Image courtesy of @rubywarrington

The Rise of the Sober Curious Movement

Is “sober curious” more than just a buzzword?  A quick Google search would suggest so as it is now defined: Being sober-curious means being more intentional about how, when and why you drink. It’s a movement for everyone, even those who don’t have health- or addiction-related reasons to abstain from alcohol.

Ruby Warrington, a British writer and author of Sober Curious: The Blissful Sleep, Greater Focus, Limitless Presence, and Deep Connection Awaiting Us All on the Other Side of Alcohol, is a pioneer and voice for the sober curious movement.  She encourages people to become mindful about their alcohol use using the following criteria:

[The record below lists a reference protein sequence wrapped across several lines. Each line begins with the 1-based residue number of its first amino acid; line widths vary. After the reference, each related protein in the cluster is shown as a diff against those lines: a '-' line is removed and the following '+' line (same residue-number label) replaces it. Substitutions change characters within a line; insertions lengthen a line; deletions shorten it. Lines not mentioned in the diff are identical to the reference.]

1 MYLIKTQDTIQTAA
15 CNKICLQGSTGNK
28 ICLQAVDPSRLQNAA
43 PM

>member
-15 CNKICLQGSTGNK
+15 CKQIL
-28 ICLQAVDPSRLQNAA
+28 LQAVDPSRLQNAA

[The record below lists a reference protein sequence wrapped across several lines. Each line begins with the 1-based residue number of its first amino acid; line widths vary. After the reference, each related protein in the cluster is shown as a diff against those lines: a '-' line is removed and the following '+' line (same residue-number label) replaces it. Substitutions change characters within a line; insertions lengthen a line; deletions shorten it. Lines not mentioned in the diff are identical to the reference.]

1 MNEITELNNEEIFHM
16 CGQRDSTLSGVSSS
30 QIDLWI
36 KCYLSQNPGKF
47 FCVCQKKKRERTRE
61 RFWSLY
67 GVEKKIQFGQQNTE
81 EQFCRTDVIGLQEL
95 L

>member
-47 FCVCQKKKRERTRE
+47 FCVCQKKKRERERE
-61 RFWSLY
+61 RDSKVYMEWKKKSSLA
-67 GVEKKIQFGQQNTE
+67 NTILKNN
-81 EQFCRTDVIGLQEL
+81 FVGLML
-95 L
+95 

1. Why am I choosing to pick up this drink? It could be for a seemingly good reason, like wanting to bond with friends, or it could be for a less comfortable reason, like to alleviate anxiety or get your mind off something. Underneath those reasons, there are always more questions, like: Why do I feel like I need alcohol to bond with my friend? What would it be like if I were in this social situation without alcohol? Would we still have much to talk about? Would I still enjoy hanging out with these people?
  1. Why is it expected of me to drink? You may be experiencing a lot of social pressure to drink. You might ask, Why is it a problem for other people if I don’t drink in this situation?
  1. How is this drink going to impact my well-being? This is not just about how hungover you may feel tomorrow; it’s about how drinking now will impact you in the days that follow, too. Ask: How productive will I be? How much clarity am I going to have? How much self-doubt might I have when the alcohol wears off?